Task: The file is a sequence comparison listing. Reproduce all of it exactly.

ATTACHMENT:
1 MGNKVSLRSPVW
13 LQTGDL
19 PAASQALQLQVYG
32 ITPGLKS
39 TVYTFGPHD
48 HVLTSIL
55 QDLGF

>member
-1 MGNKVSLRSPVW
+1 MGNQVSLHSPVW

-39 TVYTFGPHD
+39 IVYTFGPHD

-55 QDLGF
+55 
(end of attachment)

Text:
1 MGNKVSLRSPVW
13 LQTGDL
19 PAASQALQLQVYG
32 ITPGLKS
39 TVYTFGPHD
48 HVLTSIL
55 QDLGF

>member
-1 MGNKVSLRSPVW
+1 MGNQVSLHSPVW

-39 TVYTFGPHD
+39 IVYTFGPHD

-55 QDLGF
+55 